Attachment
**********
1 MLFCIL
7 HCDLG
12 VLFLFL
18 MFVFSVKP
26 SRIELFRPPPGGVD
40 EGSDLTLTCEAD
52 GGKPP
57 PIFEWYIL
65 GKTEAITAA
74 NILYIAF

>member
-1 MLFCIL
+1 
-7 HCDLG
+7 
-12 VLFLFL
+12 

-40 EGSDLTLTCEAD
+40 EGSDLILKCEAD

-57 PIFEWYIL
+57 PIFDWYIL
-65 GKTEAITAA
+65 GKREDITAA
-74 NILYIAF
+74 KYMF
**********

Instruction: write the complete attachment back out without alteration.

1 MLFCIL
7 HCDLG
12 VLFLFL
18 MFVFSVKP
26 SRIELFRPPPGGVD
40 EGSDLTLTCEAD
52 GGKPP
57 PIFEWYIL
65 GKTEAITAA
74 NILYIAF

>member
-1 MLFCIL
+1 
-7 HCDLG
+7 
-12 VLFLFL
+12 

-40 EGSDLTLTCEAD
+40 EGSDLILKCEAD

-57 PIFEWYIL
+57 PIFDWYIL
-65 GKTEAITAA
+65 GKREDITAA
-74 NILYIAF
+74 KYMF